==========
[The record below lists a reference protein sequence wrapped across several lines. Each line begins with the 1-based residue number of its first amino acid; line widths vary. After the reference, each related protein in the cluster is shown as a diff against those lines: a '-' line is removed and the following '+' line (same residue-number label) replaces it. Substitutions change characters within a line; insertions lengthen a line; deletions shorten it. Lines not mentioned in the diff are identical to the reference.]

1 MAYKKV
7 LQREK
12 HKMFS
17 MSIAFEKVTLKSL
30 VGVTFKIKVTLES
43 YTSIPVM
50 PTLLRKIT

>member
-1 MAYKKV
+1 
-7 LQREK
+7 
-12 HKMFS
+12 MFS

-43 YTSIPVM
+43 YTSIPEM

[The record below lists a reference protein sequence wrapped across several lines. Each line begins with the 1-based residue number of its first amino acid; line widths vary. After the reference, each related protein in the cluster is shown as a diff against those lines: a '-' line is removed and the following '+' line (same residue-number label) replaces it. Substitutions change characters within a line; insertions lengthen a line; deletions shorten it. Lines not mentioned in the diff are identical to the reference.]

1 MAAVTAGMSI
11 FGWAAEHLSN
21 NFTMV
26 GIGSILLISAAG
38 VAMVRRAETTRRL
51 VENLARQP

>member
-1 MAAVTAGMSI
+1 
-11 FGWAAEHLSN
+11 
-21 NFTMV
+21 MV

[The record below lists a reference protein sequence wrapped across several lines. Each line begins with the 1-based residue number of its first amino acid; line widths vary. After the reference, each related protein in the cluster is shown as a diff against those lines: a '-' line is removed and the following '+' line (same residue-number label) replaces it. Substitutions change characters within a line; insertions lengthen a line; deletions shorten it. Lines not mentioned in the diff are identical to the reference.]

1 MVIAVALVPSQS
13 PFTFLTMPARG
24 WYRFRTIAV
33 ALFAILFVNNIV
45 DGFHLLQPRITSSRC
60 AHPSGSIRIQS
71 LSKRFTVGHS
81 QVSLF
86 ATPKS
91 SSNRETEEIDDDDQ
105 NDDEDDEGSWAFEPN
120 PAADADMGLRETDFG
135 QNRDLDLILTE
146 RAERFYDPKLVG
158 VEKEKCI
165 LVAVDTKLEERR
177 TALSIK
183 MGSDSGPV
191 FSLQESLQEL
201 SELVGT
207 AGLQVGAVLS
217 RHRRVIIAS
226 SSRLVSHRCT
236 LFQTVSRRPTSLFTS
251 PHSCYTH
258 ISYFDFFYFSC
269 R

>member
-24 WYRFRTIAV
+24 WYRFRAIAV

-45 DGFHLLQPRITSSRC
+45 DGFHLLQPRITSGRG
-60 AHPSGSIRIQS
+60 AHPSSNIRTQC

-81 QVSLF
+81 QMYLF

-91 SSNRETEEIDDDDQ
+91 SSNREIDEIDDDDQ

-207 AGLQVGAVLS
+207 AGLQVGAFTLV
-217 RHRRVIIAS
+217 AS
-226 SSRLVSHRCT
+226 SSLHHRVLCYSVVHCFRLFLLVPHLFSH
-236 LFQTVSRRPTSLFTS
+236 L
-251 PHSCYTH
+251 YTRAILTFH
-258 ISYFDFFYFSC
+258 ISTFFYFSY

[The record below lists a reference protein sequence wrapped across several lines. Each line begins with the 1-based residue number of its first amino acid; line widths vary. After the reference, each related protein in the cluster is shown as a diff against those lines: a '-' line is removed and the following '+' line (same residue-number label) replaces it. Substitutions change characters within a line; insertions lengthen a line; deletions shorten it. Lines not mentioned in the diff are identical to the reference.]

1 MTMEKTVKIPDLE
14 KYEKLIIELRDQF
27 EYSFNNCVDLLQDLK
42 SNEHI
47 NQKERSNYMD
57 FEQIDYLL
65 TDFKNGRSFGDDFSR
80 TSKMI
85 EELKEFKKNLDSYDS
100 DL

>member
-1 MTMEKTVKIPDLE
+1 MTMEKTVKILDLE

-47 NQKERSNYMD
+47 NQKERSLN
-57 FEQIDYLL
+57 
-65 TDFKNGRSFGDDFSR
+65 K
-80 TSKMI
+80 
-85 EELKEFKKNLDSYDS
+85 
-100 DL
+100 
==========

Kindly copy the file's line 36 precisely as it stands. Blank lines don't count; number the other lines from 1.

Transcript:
33 ALFAILFVNNIV